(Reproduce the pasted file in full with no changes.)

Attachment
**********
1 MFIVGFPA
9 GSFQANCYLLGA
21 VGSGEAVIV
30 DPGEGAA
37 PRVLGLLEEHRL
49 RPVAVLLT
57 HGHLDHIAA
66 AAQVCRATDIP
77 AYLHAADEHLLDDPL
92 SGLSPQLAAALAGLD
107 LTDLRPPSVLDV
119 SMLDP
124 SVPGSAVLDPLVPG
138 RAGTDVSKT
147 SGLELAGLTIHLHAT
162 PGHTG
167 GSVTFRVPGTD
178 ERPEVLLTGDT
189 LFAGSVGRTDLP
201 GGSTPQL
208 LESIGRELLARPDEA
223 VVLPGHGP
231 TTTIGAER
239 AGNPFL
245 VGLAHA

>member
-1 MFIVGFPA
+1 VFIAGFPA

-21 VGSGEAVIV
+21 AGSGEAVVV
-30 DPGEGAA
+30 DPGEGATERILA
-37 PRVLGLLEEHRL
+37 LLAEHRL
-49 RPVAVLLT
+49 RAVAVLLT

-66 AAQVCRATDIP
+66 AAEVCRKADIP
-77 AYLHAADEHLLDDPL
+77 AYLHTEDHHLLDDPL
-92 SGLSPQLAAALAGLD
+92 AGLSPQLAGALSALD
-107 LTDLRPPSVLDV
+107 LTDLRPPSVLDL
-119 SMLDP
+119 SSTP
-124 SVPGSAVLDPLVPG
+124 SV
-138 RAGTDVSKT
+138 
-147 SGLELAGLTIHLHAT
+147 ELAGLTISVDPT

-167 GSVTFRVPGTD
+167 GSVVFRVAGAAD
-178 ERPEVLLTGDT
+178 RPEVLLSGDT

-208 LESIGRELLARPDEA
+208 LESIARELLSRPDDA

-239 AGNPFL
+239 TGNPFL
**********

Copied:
1 MFIVGFPA
9 GSFQANCYLLGA
21 VGSGEAVIV
30 DPGEGAA
37 PRVLGLLEEHRL
49 RPVAVLLT
57 HGHLDHIAA
66 AAQVCRATDIP
77 AYLHAADEHLLDDPL
92 SGLSPQLAAALAGLD
107 LTDLRPPSVLDV
119 SMLDP
124 SVPGSAVLDPLVPG
138 RAGTDVSKT
147 SGLELAGLTIHLHAT
162 PGHTG
167 GSVTFRVPGTD
178 ERPEVLLTGDT
189 LFAGSVGRTDLP
201 GGSTPQL
208 LESIGRELLARPDEA
223 VVLPGHGP
231 TTTIGAER
239 AGNPFL
245 VGLAHA

>member
-1 MFIVGFPA
+1 VFIAGFPA

-21 VGSGEAVIV
+21 AGSGEAVVV
-30 DPGEGAA
+30 DPGEGATERILA
-37 PRVLGLLEEHRL
+37 LLAEHRL
-49 RPVAVLLT
+49 RAVAVLLT

-66 AAQVCRATDIP
+66 AAEVCRKADIP
-77 AYLHAADEHLLDDPL
+77 AYLHTEDHHLLDDPL
-92 SGLSPQLAAALAGLD
+92 AGLSPQLAGALSALD
-107 LTDLRPPSVLDV
+107 LTDLRPPSVLDL
-119 SMLDP
+119 SSTP
-124 SVPGSAVLDPLVPG
+124 SV
-138 RAGTDVSKT
+138 
-147 SGLELAGLTIHLHAT
+147 ELAGLTISVDPT

-167 GSVTFRVPGTD
+167 GSVVFRVAGAAD
-178 ERPEVLLTGDT
+178 RPEVLLSGDT

-208 LESIGRELLARPDEA
+208 LESIARELLSRPDDA

-239 AGNPFL
+239 TGNPFL